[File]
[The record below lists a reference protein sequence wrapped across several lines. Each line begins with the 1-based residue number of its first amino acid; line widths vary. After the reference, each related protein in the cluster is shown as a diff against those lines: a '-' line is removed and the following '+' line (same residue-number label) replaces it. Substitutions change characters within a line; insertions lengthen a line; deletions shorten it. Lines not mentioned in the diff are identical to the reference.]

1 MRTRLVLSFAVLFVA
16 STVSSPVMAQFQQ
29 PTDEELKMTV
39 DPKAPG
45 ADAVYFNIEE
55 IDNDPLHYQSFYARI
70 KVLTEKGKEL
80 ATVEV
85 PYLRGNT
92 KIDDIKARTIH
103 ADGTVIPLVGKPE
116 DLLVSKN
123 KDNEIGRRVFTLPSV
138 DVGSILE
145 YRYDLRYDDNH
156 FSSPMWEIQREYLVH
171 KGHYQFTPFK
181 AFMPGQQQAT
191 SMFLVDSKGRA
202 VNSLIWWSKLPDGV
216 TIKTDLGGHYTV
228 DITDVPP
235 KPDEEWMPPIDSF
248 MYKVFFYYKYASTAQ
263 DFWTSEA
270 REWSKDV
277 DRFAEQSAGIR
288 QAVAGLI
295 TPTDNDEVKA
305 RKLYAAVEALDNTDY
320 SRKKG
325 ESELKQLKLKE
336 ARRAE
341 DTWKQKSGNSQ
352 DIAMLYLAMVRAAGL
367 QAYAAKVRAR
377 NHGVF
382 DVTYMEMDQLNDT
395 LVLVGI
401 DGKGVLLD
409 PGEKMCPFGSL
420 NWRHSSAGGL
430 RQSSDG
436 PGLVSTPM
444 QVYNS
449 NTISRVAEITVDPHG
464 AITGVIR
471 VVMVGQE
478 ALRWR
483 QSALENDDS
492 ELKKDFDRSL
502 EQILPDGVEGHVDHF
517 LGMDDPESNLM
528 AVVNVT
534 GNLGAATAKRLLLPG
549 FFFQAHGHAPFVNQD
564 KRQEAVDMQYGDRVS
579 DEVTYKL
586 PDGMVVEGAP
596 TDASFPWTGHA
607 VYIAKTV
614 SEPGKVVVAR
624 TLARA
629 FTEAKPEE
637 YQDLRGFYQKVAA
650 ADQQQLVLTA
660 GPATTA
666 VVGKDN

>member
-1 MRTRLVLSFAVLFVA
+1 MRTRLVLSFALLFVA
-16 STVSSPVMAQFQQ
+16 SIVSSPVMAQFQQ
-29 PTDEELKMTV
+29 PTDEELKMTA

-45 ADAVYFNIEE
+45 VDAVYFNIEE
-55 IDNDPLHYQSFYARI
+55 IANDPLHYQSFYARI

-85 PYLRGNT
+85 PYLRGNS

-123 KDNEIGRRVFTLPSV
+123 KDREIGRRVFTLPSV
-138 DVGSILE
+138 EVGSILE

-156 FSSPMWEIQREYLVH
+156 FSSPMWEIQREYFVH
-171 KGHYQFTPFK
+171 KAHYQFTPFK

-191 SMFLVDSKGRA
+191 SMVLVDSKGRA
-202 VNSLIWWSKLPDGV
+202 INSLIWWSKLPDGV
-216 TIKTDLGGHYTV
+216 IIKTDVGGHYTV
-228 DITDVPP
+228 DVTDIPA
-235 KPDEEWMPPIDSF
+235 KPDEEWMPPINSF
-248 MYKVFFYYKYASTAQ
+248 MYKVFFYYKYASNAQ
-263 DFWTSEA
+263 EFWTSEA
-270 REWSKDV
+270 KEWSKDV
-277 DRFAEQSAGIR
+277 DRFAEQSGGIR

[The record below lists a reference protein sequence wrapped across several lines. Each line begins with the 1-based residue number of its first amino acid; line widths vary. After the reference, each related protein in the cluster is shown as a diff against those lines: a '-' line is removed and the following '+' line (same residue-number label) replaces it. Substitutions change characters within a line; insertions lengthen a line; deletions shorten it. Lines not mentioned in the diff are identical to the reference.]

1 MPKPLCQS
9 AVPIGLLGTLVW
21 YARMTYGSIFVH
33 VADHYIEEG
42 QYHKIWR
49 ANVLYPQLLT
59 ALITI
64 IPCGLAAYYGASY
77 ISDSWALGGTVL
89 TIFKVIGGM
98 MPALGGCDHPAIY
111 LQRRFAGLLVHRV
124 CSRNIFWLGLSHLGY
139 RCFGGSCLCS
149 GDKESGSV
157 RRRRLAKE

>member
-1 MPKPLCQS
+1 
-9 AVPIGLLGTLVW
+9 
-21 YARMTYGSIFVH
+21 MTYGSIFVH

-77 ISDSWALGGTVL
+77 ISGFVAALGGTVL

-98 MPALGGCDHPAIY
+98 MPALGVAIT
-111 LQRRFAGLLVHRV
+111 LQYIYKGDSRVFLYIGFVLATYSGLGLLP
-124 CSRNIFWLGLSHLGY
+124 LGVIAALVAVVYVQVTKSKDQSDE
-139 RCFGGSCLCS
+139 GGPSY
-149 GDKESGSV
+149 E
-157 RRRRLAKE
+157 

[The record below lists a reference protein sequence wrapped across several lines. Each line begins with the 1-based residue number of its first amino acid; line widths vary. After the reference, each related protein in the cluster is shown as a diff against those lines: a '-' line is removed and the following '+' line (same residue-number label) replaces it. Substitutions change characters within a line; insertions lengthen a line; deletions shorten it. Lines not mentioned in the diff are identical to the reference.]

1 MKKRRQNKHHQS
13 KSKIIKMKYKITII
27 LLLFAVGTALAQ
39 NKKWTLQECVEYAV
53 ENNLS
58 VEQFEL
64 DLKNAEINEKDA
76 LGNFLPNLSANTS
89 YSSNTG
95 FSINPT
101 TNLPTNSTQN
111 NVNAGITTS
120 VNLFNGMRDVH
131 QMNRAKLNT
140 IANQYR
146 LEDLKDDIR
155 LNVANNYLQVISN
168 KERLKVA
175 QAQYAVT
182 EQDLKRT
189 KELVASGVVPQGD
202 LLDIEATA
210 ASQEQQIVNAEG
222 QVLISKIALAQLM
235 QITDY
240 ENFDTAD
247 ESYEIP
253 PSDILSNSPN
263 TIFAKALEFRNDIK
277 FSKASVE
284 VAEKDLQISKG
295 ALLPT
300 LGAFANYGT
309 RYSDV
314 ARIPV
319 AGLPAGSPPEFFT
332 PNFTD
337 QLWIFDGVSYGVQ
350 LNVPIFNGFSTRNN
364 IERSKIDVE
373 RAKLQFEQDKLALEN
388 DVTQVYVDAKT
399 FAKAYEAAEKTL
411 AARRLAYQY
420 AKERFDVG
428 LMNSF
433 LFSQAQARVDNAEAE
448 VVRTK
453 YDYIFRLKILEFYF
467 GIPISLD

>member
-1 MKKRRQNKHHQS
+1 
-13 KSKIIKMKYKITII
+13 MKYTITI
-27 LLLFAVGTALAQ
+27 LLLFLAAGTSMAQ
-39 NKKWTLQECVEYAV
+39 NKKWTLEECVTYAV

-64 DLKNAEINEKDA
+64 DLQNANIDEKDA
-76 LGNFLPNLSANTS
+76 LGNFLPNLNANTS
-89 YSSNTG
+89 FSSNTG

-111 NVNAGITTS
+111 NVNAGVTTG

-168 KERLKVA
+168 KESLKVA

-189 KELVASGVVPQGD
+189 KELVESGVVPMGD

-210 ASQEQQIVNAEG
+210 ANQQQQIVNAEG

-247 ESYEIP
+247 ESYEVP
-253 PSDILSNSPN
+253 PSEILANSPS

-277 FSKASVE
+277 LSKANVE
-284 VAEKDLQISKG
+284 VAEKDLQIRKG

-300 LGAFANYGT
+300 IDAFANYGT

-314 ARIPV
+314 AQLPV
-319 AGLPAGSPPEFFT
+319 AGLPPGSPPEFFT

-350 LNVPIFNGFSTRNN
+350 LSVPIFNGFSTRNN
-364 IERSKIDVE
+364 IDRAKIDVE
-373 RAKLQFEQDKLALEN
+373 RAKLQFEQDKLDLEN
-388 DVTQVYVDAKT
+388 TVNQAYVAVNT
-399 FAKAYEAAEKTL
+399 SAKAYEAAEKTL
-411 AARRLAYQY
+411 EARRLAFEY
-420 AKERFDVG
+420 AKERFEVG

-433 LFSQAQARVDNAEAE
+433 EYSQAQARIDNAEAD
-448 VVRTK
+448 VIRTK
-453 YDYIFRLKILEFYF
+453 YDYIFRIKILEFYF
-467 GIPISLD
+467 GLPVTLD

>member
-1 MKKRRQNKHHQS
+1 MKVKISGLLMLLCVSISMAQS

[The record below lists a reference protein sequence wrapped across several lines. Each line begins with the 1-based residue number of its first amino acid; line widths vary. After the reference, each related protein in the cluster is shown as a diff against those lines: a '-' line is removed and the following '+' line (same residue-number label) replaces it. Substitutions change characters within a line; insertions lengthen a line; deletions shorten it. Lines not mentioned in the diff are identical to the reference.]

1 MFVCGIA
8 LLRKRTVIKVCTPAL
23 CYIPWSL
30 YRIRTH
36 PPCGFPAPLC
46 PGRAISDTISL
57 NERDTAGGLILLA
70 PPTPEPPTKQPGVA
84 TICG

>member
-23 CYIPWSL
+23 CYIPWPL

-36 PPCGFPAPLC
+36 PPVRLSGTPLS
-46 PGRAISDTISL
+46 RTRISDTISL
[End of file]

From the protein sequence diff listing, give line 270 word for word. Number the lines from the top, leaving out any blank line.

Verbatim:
>member